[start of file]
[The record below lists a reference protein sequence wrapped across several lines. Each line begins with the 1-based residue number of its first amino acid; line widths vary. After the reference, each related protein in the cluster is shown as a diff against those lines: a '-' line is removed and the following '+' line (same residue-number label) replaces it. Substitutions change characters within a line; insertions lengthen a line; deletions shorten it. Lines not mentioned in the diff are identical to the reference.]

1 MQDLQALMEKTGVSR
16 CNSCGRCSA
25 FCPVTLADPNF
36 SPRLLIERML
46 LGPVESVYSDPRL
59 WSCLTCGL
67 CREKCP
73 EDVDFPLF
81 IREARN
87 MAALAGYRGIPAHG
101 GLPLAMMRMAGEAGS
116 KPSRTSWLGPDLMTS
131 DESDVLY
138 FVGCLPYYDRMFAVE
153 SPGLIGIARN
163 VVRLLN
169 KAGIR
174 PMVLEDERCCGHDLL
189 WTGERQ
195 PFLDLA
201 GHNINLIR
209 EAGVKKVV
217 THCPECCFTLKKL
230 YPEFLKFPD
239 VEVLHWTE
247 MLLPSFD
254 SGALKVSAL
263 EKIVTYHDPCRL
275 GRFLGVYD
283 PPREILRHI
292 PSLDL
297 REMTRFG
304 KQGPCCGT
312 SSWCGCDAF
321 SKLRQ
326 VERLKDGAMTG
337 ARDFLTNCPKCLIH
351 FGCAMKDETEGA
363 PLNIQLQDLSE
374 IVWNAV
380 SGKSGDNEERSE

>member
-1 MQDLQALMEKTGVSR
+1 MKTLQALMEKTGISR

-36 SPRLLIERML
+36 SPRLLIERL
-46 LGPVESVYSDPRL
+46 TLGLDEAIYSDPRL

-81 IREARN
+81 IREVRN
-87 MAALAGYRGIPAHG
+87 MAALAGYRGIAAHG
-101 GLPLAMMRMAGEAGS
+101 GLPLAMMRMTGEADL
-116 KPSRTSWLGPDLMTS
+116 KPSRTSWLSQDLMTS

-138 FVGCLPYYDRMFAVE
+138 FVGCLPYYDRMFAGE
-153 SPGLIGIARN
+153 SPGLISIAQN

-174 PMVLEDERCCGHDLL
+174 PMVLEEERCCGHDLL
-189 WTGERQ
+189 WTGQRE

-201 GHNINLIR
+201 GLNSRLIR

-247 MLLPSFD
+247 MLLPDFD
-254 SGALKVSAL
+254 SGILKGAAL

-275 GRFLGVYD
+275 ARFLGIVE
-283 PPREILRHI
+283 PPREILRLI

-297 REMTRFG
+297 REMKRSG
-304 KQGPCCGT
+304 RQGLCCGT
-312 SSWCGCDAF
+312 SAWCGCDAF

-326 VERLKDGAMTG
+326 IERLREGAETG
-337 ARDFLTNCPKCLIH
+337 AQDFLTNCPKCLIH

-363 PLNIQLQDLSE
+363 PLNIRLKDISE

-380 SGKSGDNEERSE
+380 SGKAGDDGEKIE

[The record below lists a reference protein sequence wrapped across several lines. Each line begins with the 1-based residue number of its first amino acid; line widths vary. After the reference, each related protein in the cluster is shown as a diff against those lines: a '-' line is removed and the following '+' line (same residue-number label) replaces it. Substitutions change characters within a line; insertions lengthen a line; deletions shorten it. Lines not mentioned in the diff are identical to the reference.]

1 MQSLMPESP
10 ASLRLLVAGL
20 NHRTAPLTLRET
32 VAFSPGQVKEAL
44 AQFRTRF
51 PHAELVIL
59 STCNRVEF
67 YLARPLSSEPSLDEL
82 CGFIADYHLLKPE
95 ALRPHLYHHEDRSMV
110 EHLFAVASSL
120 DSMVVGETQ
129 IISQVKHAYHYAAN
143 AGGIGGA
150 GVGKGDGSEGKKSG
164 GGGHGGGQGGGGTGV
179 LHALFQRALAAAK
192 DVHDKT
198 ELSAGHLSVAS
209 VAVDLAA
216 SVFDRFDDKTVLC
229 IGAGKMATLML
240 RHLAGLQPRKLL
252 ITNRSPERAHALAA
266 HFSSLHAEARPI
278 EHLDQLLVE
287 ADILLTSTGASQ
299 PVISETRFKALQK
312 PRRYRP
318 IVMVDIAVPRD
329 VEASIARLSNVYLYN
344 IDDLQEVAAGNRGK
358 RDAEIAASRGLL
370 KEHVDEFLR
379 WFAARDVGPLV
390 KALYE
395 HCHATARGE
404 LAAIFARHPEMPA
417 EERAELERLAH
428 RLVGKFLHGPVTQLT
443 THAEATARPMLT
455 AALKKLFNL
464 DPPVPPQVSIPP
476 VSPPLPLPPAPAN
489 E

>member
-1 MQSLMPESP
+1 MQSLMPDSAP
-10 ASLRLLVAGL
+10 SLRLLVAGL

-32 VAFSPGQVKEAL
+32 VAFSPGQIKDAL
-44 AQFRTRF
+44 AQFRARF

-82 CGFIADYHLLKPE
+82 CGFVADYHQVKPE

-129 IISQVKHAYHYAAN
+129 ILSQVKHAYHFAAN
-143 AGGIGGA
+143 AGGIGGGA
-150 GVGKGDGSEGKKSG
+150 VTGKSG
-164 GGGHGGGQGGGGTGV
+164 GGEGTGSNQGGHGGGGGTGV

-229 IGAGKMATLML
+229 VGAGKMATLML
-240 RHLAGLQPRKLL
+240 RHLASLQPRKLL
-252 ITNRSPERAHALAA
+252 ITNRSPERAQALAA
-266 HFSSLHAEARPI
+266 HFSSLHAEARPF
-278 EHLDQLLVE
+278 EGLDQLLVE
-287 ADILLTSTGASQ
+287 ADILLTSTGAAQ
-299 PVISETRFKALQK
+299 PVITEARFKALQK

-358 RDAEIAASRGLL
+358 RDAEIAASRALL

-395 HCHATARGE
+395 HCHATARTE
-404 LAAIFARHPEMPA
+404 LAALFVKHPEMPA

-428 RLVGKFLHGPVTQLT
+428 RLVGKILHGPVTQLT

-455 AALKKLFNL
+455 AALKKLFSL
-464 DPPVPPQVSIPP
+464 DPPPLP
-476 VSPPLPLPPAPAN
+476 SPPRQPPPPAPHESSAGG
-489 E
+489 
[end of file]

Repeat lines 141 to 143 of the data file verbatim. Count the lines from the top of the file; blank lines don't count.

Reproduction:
-32 VAFSPGQVKEAL
+32 VAFSPGQIKDAL
-44 AQFRTRF